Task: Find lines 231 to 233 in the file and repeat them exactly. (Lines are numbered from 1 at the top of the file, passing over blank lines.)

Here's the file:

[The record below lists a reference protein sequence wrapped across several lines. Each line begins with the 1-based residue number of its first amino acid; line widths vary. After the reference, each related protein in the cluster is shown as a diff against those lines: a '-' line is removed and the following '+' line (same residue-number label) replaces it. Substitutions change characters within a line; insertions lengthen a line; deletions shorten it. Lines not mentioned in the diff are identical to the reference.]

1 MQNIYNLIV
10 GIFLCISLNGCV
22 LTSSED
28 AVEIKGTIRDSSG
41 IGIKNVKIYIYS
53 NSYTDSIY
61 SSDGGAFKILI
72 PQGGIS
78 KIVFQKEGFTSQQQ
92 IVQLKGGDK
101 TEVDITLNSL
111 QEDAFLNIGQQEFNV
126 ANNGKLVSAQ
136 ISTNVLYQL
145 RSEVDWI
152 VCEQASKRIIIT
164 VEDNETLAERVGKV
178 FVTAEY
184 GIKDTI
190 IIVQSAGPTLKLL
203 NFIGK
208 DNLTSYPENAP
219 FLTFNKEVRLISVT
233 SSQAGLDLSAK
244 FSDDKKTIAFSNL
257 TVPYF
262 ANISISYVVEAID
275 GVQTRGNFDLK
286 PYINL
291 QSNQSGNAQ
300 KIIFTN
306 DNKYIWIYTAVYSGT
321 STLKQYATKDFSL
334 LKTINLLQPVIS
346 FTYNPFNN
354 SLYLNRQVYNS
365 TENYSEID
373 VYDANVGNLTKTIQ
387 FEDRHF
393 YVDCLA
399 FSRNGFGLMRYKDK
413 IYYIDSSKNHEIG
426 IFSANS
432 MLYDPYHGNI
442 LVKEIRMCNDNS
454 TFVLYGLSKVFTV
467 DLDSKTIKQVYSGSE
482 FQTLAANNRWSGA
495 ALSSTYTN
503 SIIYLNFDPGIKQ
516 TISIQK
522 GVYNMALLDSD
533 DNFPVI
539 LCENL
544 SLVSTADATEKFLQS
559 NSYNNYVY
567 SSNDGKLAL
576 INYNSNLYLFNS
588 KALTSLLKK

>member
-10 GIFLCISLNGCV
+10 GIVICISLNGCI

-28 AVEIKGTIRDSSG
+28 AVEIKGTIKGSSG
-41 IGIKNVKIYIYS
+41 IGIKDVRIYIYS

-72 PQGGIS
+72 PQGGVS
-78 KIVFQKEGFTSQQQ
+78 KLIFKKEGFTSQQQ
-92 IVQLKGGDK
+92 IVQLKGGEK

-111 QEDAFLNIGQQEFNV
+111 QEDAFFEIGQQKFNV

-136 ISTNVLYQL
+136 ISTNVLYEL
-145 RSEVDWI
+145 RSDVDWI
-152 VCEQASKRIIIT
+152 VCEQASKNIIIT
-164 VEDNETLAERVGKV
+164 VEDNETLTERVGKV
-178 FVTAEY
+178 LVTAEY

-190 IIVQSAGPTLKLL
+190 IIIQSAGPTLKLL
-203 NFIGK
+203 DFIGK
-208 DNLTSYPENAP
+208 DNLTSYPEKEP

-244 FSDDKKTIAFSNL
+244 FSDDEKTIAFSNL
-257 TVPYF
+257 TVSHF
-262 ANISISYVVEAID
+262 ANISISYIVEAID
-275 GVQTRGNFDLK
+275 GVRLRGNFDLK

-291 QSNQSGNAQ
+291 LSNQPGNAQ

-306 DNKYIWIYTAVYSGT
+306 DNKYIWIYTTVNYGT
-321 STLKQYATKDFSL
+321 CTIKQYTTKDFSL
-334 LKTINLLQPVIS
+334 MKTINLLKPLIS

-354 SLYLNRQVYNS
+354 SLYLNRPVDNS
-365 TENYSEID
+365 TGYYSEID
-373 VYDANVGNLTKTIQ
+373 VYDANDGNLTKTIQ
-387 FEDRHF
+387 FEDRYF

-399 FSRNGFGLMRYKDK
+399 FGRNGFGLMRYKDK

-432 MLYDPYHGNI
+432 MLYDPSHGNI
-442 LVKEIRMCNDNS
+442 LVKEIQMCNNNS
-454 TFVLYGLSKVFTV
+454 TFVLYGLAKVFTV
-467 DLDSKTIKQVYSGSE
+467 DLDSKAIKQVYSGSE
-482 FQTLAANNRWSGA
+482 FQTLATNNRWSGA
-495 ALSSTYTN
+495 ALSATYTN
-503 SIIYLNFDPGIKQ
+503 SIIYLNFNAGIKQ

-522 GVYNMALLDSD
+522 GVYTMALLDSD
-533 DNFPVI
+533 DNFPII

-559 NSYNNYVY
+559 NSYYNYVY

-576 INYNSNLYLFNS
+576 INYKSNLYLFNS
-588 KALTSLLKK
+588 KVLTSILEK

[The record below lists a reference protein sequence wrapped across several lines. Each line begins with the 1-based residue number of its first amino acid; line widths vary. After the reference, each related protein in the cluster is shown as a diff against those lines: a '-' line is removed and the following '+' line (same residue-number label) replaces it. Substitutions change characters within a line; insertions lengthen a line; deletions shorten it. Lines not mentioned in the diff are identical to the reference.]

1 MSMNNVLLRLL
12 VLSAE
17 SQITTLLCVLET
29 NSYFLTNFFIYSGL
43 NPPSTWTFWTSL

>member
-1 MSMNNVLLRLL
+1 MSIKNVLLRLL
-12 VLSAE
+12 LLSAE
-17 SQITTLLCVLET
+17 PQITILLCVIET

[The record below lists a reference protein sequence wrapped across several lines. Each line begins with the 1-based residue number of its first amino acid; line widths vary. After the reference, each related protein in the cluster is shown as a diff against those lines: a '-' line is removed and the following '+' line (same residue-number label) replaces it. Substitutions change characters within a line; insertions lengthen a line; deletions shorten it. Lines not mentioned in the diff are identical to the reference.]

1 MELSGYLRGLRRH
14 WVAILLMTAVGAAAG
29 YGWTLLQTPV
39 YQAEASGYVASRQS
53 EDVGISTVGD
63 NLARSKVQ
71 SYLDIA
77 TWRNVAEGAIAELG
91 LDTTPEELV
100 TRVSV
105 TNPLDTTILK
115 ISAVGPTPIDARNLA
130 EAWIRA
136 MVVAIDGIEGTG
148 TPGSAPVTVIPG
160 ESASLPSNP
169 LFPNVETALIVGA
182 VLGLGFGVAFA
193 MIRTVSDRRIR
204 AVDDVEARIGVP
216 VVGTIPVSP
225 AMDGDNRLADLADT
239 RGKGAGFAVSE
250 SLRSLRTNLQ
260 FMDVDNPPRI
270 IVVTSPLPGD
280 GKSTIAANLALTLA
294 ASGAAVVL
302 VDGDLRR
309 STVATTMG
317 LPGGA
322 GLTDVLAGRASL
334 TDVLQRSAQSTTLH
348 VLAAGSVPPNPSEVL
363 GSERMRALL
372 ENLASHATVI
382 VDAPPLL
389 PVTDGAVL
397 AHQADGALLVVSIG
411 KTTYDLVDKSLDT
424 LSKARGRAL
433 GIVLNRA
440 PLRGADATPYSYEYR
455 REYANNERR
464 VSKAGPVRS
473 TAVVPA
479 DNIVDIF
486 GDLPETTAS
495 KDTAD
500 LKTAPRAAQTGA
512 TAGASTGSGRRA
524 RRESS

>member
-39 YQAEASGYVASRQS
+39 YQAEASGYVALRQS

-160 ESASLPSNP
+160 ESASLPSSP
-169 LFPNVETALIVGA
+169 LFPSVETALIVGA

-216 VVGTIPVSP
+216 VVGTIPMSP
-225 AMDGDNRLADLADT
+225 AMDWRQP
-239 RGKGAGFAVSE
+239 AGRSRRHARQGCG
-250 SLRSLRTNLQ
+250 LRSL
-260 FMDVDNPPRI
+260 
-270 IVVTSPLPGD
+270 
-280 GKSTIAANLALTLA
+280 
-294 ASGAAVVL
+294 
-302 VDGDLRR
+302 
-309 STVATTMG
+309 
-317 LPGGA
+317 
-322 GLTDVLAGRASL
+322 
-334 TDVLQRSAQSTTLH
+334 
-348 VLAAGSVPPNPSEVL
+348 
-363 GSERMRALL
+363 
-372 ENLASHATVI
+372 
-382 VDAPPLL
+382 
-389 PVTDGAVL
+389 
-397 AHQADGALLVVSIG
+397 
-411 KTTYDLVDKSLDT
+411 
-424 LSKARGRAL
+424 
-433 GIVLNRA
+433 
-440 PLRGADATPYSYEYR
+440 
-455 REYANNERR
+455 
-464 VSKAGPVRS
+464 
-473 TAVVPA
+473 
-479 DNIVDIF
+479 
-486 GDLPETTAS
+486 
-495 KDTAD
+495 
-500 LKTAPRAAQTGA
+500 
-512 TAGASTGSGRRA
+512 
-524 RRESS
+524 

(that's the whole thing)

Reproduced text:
-302 VDGDLRR
+302 
-309 STVATTMG